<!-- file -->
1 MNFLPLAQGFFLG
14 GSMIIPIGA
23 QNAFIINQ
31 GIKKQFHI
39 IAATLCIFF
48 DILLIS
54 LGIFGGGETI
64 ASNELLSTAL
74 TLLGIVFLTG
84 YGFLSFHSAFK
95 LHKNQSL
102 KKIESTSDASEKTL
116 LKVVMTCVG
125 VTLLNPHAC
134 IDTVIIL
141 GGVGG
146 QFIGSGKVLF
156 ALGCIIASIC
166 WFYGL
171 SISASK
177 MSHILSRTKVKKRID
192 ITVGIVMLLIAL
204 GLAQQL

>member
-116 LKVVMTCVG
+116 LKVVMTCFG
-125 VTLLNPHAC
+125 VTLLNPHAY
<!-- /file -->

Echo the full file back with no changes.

1 MNFLPLAQGFFLG
14 GSMIIPIGA
23 QNAFIINQ
31 GIKKQFHI
39 IAATLCIFF
48 DILLIS
54 LGIFGGGETI
64 ASNELLSTAL
74 TLLGIVFLTG
84 YGFLSFHSAFK
95 LHKNQSL
102 KKIESTSDASEKTL
116 LKVVMTCVG
125 VTLLNPHAC
134 IDTVIIL
141 GGVGG
146 QFIGSGKVLF
156 ALGCIIASIC
166 WFYGL
171 SISASK
177 MSHILSRTKVKKRID
192 ITVGIVMLLIAL
204 GLAQQL

>member
-116 LKVVMTCVG
+116 LKVVMTCFG
-125 VTLLNPHAC
+125 VTLLNPHAY